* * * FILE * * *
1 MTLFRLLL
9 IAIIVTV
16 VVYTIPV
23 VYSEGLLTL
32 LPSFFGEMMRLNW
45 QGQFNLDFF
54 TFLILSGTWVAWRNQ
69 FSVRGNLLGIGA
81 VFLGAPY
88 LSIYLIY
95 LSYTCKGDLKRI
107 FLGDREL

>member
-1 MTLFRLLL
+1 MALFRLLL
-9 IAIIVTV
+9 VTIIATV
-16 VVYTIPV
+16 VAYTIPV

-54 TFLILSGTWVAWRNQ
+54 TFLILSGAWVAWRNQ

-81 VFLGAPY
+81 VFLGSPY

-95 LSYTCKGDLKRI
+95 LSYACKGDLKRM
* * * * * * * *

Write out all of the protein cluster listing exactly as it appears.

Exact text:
1 MTLFRLLL
9 IAIIVTV
16 VVYTIPV
23 VYSEGLLTL
32 LPSFFGEMMRLNW
45 QGQFNLDFF
54 TFLILSGTWVAWRNQ
69 FSVRGNLLGIGA
81 VFLGAPY
88 LSIYLIY
95 LSYTCKGDLKRI
107 FLGDREL

>member
-1 MTLFRLLL
+1 MALFRLLL
-9 IAIIVTV
+9 VTIIATV
-16 VVYTIPV
+16 VAYTIPV

-54 TFLILSGTWVAWRNQ
+54 TFLILSGAWVAWRNQ

-81 VFLGAPY
+81 VFLGSPY

-95 LSYTCKGDLKRI
+95 LSYACKGDLKRM